Reading about my great great grandpa Basilio Alvarez in his book brought me to tears. What a journey this book is taking me on…¡Gracias! (Vera Delgado, November 2014)

Again I was blown away by your discussion on why your family would not have been attuned to racism due to the idea of there not being a contradiction to the reality they began life with. Such a tender defense of these people, and I can apply that to my family too. (Abe Pena, February 2014)

It was fantastic! I was so drawn in and fascinated with the stories of his family and all they went through. I’m so glad to have gotten that glimpse into his family’s journey and a better understanding of the lives of some immigrants.  (Mary McLaughlin Sta.Maria, March 2014)

RECOGNITION GIVEN TO “We Became Mexican American”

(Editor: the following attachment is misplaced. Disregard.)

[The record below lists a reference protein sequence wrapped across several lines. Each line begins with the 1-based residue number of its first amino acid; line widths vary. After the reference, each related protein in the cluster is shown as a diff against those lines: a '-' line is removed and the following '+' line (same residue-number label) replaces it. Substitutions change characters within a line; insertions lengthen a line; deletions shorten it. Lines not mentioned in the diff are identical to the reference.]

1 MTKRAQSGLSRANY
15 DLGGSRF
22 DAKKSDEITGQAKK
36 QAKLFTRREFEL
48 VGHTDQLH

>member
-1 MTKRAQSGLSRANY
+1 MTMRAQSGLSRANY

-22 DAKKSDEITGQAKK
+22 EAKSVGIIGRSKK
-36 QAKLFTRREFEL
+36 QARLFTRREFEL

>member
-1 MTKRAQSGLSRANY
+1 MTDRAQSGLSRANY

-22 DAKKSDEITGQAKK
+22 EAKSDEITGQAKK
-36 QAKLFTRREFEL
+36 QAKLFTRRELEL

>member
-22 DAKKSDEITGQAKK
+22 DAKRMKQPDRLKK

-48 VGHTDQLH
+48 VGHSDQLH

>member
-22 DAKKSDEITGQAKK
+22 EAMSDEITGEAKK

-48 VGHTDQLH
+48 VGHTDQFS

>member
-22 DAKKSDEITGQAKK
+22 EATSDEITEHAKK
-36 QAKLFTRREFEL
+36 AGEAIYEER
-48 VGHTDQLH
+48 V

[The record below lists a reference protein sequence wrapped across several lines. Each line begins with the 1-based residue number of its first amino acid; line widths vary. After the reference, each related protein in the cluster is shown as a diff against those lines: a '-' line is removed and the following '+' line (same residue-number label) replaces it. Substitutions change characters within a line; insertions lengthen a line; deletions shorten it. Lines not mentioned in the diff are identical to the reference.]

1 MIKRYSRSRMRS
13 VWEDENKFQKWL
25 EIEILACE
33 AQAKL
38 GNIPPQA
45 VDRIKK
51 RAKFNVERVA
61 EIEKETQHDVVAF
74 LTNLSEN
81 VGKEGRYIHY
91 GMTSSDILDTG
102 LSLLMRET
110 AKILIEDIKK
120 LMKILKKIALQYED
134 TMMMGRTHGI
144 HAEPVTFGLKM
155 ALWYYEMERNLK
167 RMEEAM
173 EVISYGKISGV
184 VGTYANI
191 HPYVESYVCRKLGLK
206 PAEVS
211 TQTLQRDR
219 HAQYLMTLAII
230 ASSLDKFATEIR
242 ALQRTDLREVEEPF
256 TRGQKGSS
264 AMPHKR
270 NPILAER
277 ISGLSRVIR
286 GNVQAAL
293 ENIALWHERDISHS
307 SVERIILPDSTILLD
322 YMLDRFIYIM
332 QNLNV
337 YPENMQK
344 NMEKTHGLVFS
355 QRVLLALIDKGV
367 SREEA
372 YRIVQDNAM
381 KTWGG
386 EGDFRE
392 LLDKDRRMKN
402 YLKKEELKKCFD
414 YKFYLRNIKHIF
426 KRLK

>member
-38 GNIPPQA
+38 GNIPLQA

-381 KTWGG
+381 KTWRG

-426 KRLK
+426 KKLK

2013 BEST BIOGRAPHY, at the 2012-2013 cycle of the Los Angeles Book Festival March 8th for independent authors and publishers.

2013 THE TABLE OF HONOR at http://tableofhonor.com/?product_cat=biographyautobiography for “the best of international book festivals.”

2013 BEST BIOGRAPHY IN ENGLISH at the 15th Annual International Latino Book Award ceremony held at the Cervantes Institute in New York City, May 30th.

2013 BEST LATINO FOCUSED NONFICTION BOOK at the 15th Annual International Latino Book Award ceremony held at the Cervantes Institute in New York City, May 30th.

2015 HONORABLE MENTION IN BIOGRAPHY/AUTOBIOGRAPHY at the 2015 Book Festival in Amsterdam (The Netherlands).

2016 BEST BOOK IN THE CATEGORY OF BIOGRAPHY from Pinnacle Book Achievement Award, National Association of Book Entrepreneurs, Winter.

2017 Featured on the front cover of Book Dealers World (vol. 2 no. 38 Spring) National Association of Book Entrepreneurs.


We Became Mexican American was published in 2012 by XLibris and a revised edition in 2014 by The GilDeane Group.